January 28, 2017

Model of Giant SLS Rocket Gets Wind Tunnel-Tested by NASA Langley (Source: Daily Press)
Late next year, the most powerful rocket ever built is set to launch from U.S. soil, boosting an unmanned space capsule farther than humans have gone since the Apollo program — off to circle the moon and back home again. But before that super-rocket — called the Space Launch System, or SLS — can attempt that milestone, it must first pass muster with NASA.

So for the past several months, scientists and engineers from NASA Langley Research Center in Hampton have been putting a 10-foot model of the 364-foot SLS through its paces in the Transonic Dynamics Tunnel, a NASA wind tunnel located at Langley Air Force Base. The slim, silver rocket model has been pitched and rolled, blasted with chilly refrigerant at speeds up to 900 miles an hour, all to mimic the extreme shuddering and buffeting the real thing will endure as it breaknecks up through the atmosphere. (1/28)

Japanese Cargo Craft Departs Space Station (Source: SpaceFlight Now)
Japan’s sixth HTV supply ship departed the International Space Station on Friday and headed for a destructive re-entry over the South Pacific with trash and disused batteries from the research lab, but engineers will first use the spacecraft for a pioneering experiment to investigate a new way to remove space junk from orbit. The 30-foot-long (9-meter) spaceship will stay in orbit until Feb. 5 conducting an experiment that could lay the foundation for a mechanism to remove space junk from orbit.

The spaceship will unreel a nearly half-mile-long (700-meter) tether, made of strands of thin aluminum and stainless steel wire, once at a safe distance from the space station, and scientists will monitor the device’s deployment and behavior for about seven days.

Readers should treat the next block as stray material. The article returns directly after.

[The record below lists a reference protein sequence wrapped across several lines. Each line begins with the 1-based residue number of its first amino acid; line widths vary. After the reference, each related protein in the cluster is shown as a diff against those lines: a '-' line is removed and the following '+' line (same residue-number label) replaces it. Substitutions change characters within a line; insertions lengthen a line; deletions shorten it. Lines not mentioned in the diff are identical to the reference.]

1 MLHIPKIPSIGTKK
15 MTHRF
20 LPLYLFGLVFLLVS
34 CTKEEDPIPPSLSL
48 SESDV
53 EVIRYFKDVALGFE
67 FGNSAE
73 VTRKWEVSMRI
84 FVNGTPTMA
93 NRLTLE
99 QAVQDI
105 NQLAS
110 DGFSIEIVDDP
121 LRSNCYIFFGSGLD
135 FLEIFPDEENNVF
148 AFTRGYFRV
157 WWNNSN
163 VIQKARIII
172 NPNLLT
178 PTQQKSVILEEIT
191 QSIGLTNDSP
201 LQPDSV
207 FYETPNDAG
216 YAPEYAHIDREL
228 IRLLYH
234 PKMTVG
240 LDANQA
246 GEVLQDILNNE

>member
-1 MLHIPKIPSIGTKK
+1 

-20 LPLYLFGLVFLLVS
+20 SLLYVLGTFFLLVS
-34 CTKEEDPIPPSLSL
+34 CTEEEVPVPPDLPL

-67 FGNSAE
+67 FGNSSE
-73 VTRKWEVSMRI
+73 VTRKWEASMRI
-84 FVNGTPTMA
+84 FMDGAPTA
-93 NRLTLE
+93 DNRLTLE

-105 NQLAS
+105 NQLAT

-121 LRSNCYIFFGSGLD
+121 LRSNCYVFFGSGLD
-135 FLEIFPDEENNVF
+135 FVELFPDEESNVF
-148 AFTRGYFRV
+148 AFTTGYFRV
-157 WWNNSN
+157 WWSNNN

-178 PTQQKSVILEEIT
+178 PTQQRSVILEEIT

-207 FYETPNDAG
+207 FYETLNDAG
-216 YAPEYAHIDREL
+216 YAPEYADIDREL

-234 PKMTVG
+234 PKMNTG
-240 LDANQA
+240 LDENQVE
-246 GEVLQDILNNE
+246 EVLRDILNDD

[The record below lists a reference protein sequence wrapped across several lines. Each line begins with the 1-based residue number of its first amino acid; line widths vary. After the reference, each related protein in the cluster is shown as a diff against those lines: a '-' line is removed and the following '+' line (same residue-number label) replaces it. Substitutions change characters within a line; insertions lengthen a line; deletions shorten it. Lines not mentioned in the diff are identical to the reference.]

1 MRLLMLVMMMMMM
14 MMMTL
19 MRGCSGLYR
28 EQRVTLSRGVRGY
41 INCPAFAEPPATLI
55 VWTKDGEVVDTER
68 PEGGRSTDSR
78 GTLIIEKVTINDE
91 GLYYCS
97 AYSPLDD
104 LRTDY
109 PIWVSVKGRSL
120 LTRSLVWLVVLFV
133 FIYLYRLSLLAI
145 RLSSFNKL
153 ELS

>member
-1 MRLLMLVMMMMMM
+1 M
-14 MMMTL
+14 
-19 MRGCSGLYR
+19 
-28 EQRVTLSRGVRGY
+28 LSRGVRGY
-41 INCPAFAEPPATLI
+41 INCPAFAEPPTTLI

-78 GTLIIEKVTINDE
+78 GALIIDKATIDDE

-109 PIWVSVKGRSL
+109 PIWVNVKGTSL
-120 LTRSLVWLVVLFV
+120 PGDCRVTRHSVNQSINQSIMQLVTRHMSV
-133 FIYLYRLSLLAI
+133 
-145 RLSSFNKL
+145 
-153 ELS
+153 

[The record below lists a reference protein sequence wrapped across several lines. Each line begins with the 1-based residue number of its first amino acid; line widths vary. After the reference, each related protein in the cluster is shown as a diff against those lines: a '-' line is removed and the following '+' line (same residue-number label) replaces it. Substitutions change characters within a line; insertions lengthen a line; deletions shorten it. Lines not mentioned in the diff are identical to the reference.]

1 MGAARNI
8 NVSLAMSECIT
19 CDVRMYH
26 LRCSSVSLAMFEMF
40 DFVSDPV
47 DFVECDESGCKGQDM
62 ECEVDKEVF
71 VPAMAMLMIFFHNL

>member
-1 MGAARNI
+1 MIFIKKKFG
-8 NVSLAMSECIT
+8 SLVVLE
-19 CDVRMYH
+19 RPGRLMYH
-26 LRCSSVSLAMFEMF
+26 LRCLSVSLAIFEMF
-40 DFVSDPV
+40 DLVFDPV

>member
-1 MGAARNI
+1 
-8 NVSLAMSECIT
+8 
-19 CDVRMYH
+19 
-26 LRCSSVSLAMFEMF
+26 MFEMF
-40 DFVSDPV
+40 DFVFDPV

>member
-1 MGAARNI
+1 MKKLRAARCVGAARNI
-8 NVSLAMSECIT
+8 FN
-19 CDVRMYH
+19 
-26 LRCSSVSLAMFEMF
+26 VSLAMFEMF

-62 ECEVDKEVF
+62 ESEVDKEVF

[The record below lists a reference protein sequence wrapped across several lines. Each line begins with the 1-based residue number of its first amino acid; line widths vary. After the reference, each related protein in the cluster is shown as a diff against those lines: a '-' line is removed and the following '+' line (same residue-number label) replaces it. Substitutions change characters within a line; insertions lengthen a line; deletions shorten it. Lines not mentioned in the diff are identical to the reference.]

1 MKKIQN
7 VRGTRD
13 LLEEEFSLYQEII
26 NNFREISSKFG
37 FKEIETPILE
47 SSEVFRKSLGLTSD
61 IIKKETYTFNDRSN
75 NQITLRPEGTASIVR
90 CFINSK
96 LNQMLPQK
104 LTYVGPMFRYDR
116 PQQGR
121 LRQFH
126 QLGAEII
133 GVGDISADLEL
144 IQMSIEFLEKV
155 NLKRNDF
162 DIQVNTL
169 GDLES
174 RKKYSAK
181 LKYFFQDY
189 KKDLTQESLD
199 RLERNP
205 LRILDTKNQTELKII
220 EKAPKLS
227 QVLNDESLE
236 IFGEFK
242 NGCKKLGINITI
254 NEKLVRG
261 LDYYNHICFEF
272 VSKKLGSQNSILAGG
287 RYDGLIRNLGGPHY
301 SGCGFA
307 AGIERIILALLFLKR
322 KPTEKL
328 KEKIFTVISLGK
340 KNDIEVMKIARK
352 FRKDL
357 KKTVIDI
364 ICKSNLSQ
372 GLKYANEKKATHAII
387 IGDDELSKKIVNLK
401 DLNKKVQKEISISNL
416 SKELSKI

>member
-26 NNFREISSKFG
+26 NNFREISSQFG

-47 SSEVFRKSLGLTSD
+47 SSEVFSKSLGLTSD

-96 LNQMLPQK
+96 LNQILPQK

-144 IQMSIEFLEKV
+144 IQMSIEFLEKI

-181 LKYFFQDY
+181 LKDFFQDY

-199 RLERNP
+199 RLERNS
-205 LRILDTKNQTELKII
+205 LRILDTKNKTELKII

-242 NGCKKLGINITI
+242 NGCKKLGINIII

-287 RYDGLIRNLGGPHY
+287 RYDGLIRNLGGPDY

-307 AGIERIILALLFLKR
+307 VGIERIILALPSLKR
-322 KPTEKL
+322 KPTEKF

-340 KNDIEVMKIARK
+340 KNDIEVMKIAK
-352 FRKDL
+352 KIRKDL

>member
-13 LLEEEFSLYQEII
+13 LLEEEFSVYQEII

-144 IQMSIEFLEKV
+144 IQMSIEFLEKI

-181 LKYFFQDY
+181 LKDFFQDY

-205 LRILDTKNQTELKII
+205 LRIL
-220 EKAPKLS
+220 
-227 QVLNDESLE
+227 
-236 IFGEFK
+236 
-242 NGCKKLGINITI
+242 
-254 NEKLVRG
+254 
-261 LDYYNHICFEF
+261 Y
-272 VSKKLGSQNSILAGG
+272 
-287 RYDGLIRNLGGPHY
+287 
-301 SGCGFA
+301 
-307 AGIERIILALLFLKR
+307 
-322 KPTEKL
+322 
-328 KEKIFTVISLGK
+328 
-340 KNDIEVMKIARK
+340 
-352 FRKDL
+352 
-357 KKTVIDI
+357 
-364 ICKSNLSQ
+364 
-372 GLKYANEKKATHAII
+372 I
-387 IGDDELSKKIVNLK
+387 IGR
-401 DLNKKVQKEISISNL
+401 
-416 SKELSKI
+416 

Space debris experts say electrodynamic tethers like the one carried on Kounotori 6, which has a thin coating of lubricant to encourage electric conductivity, could offer a way to de-orbit derelict rocket stages and aging satellites without expending precious propellants. (1/28)

German-Built Spanish Satellite Launched on Russian Rocket from French Guiana for South American Services (Source: DW)
The first telecommunications satellite developed in Germany in over 25 years reached geostationary orbit 36,000 kilometers (21,500 miles) above Earth on Friday night. A Russian-built Soyuz-2 ST-B rocket launched from the Guiana Space Center in French Guiana at 10:03 p.m. local time, carrying into orbit the Hispasat 36W-1 satellite. The Spanish satellite will supply South America and Europe, including the Canary Islands, with a wide range of telecommunications services such as improved bandwidth for multimedia. (1/28)

UK Spaceport Plans Delayed by Brexit (Source: BBC)
Plans for legislation to enable the development of the UK's first commercial spaceports have been delayed by Brexit, BBC Scotland understands. The UK government announced in the Queen's Speech in May last year that it would bring forward a bill. Two Scottish sites have announced plans to bid for the spaceport licences - Prestwick airport and Machrihanish. However, the government said there was currently no timetable for the introduction of the bill. (1/27)

Missile Defense Agency Considers More Launches at Alaska Spaceport (Source: KTOO)
Kodiak residents could see military missiles launch from Narrow Cape at an unprecedented rate, starting as early as late summer, according to an article published Wednesday, Jan. 25, in the trade publication Inside Defense. Kodiak Island has not seen a missile launch attempt since an Army rocket exploded on liftoff in 2014.

On Jan. 13, the Missile Defense Agency published a proposed Environmental Impact Statement with a finding that no significant impacts are expected from as many as two flight tests per year for the next decade of the Terminal High Altitude Area Defense, or THAAD, missile. (1/27)

SpaceX Adds a Big New Lab to its Satellite Development Operation in Seattle Area (Source: GeekWire)
SpaceX has taken on a 40,625-square-foot facility in Redmond, Wash., that will become a research and development lab for its ambitious satellite operation. The warehouse-style space in the Redmond Ridge Corporate Center, owned by M&T Partners, is slated for a $2.1 million interior remodeling job, according to a permit application filed last month with King County. SpaceX is already using a 30,000-square-foot office building that’s about a 10-minute drive away in Redmond.

Setting up the lab, and hiring the engineers who will work there, marks a significant ramp-up for SpaceX’s presence in the Seattle area’s Eastside region. The California-based company’s billionaire founder, Elon Musk, established the Redmond operation in 2015 to develop satellites that would provide global internet access. (1/27)